Dr. Helena Frecker: Creating a safe place for the gender-diverse community
People of Ob-Gyn
It was in the earliest days of Dr. Helena Frecker’s medical training at the University of Toronto that a course in community health helped to crystallize her career focus.
An undergrad student who had not yet completed clerkship at the time, Frecker — now an assistant professor in our Department — took a course in community health that prompted her to seek out a project with Sherbourne Health Centre. The project’s goal was to evaluate the success of a program called Gender Journeys, which aimed to help people navigate their transition.
“That was when I first started to really dig into the struggles and challenges that the gender-diverse community faces and to learn about the aspects of their care that were sub-optimal,” Frecker recalls.
“That’s where it started. Since then, it’s been a bit of a journey.”
From there, as Frecker proceeded through residency and eventually completed a fellowship in minimally invasive gynaecologic surgery in our Department, she vigorously pursued opportunities to learn more about the experiences of the gender-diverse community.
To gain knowledge about phalloplasty and vaginoplasty procedures, she completed a surgical observership at GrS Montreal with Dr. Pierre Brassard, and brought back what she learned to educate her colleagues. During fellowship, she conducted research exploring the experiences of trans men seeking reproductive care in gynaecology clinics, as well as another project looking at reproductive health considerations in sexual and/or gender-minority adolescents.
Finally, in 2018, Frecker and two fellow Michael Garron Hospital-affiliated ob-gyn faculty members, Dr. Melanie Ornstein and Dr. Elin Raymond, decided to rebrand their clinic as Open Arms Ob/Gyn. In doing so, they reframed the clinic’s goal to provide equal access to compassionate, patient-centred, and evidence-based reproductive and gynaecologic health care.
“When I started my own practice, I was certain right from the beginning that the gender-diverse and queer communities would be a focus,” Frecker says. “I am part of the queer community; it always made sense to try and help my people where I can.
“Now, whether my referral base comes from my public speaking or through word of mouth from the community, I think a quarter of my practice is seeing LGBTQ+ and gender-diverse people. For that corner of my practice, the area I primarily focus on is providing gender-affirming surgery for trans men in the form of hysterectomy, but it’s not only that.
“I really try to make my practice a completely safe place for gender-diverse people who might have reproductive or gynaecologic issues, to feel that they can access care in a trauma-informed and gender-affirming way. I think for the most part I’ve been able to achieve that, which is incredibly gratifying.”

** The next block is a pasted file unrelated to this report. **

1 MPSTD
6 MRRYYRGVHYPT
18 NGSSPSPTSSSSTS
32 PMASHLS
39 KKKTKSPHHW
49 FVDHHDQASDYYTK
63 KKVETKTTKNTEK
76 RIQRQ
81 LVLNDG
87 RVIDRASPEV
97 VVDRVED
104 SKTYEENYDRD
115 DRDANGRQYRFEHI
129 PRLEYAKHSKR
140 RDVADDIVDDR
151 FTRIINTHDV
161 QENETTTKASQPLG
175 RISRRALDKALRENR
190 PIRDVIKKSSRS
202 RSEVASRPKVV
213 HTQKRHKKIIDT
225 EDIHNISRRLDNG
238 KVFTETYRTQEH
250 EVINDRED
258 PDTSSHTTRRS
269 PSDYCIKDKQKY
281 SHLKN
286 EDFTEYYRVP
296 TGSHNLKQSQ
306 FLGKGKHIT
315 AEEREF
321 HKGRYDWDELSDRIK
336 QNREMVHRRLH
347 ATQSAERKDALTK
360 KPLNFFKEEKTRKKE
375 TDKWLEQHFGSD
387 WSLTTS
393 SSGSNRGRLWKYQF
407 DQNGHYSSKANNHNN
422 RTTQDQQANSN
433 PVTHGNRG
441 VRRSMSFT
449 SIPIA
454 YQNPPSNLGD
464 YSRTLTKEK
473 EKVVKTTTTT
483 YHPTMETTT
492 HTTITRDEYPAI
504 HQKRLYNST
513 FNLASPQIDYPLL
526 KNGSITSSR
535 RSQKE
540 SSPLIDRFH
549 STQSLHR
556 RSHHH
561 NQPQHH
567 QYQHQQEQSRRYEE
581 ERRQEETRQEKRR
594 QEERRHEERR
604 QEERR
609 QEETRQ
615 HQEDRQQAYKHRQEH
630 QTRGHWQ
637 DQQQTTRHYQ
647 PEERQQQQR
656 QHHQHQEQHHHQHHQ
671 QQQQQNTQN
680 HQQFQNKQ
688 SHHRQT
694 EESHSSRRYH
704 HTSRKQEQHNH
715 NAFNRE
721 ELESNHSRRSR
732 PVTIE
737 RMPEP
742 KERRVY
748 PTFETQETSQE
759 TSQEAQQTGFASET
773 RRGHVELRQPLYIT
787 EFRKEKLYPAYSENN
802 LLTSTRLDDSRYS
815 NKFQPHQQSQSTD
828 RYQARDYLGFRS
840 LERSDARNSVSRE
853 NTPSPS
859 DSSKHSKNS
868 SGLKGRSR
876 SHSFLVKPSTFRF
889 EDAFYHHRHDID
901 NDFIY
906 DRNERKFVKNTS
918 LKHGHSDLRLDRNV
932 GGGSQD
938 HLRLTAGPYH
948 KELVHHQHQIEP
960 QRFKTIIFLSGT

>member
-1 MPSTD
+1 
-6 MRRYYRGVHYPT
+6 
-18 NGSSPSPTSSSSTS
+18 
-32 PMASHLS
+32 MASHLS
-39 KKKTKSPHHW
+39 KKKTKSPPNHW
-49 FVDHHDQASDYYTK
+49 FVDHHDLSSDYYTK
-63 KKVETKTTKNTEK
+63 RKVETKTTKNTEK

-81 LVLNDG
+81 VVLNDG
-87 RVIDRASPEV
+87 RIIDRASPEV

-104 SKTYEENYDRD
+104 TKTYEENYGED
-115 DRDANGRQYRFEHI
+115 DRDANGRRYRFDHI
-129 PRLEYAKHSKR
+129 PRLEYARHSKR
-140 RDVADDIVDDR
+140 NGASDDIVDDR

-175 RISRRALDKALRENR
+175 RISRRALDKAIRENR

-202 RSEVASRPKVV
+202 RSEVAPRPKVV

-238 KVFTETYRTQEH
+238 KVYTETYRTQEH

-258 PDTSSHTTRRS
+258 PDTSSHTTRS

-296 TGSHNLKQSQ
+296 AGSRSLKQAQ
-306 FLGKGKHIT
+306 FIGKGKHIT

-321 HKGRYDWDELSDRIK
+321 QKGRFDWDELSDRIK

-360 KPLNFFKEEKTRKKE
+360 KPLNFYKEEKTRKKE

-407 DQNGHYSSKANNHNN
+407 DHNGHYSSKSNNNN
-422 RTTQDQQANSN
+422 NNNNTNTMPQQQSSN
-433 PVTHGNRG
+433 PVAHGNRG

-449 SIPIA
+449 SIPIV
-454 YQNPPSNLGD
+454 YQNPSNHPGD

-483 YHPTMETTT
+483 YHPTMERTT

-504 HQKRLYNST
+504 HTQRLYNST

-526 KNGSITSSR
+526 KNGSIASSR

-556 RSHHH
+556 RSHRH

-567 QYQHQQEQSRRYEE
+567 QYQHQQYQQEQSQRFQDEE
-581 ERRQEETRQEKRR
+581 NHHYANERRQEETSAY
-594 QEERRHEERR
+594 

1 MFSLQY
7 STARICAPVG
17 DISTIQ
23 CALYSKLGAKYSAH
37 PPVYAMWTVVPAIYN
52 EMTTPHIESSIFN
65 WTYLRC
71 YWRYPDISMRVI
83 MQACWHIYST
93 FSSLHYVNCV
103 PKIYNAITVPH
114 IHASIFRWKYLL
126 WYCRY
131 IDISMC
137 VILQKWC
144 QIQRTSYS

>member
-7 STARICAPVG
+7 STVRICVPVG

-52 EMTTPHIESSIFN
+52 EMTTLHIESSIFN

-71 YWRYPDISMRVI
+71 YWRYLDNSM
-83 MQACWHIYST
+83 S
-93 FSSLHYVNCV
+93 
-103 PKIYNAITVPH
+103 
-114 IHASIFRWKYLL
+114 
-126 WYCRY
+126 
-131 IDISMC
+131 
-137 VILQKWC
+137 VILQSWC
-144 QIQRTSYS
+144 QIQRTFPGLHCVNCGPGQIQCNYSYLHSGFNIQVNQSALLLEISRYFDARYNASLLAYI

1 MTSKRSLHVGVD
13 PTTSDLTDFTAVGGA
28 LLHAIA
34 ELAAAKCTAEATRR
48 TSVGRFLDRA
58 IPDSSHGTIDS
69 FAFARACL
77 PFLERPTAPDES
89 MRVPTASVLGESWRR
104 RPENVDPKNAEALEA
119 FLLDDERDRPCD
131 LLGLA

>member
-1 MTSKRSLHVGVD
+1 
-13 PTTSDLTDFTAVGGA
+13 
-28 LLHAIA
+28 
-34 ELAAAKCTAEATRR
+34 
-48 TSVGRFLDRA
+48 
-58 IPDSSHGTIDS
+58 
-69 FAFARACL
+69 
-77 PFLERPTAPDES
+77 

Registered midwife Kirsten Schmidt was quick to recommend Frecker when a client of hers — a pregnant trans man — reached out looking for an obstetrician-gynaecologist.
Over the course of what Schmidt describes as an “incredibly complicated pregnancy,” both she and her client were deeply impressed by the quality and sensitivity of Frecker’s care.
“She was always fantastic with him,” Schmidt recalls. “She went above and beyond in terms of providing care and making sure her whole office knew which pronouns to use. Since he was going to have a scheduled C-section, Helena made a care plan for him to make sure he was supported the whole time he was at the hospital.
“I ended up being able to come down for the C-section to support him. Just watching Helena interact with him and seeing how attentive and respectful she was — it was magical.
“He couldn’t have asked for better care. He was absolutely thrilled to pieces with the whole experience.”
Dr. Mark Yudin, a professor in our Department, has known Frecker since her earliest days of medical school. He recalls being immediately impressed both with Frecker’s academic ambition, as well as her dedication to working with the gender-diverse community.
“From an academic point of view, I always thought she was a superstar — I was quite taken with her initiative, her drive, and her passion,” Yudin said. “Dr. Frecker had that same passion and dedication about providing comprehensive and safe care for this community, well before many other physicians might have really understood the challenges these individuals face in accessing safe care.
“You could use words like ‘pioneer’ or ‘trailblazer’ for her. And when it comes to her clinical practice, she is really at the forefront of trying to push that care model and trying to provide a safe and comfortable space in that community.”
Yudin also credits Frecker for balancing her clinical and academic work with other interests. Frecker — who as a teen pondered a career as a rock musician before pursuing medicine — still plays guitar, bass, and other stringed instruments and performs in a choir of women physicians called Voices Rock Medicine.
“To me, she’s a really amazing role model for medical students and residents,” Yudin said. “She has a strong clinical practice, she’s a successful academic, and she has her own rich personal life outside of medicine. I think it’s important for our trainees to see that.”
Over the years, Frecker has also become a prolific public speaker, delivering city-wide educational presentations to healthcare providers regarding care for gender-diverse people.
Given the deep experience she has accrued with the gender-diverse community in her research and clinical practice, Frecker sees advocacy as a vitally important — even necessary — dimension of her work.
“I do feel it’s my responsibility to share as much of my experience as I can with my colleagues,” Frecker says. “I feel almost obliged to the community to carry on and teach as much as I can, but I don’t see that as a burden. I see it as an opportunity.”